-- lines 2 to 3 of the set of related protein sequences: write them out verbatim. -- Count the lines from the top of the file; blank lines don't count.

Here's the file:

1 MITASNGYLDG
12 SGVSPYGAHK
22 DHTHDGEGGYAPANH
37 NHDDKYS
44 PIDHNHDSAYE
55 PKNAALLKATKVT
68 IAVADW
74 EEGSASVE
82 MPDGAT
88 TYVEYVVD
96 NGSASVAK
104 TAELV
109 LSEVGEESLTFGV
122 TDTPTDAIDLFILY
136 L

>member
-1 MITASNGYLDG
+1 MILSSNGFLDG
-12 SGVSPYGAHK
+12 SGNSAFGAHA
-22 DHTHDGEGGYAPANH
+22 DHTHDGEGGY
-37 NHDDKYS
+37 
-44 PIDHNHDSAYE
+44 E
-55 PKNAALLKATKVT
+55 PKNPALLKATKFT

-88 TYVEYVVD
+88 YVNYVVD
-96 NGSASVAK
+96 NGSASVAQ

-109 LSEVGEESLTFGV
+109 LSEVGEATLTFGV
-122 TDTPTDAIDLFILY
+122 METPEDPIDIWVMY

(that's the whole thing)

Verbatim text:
12 SGVSPYGAHK
22 DHTHDGEGGYAPANH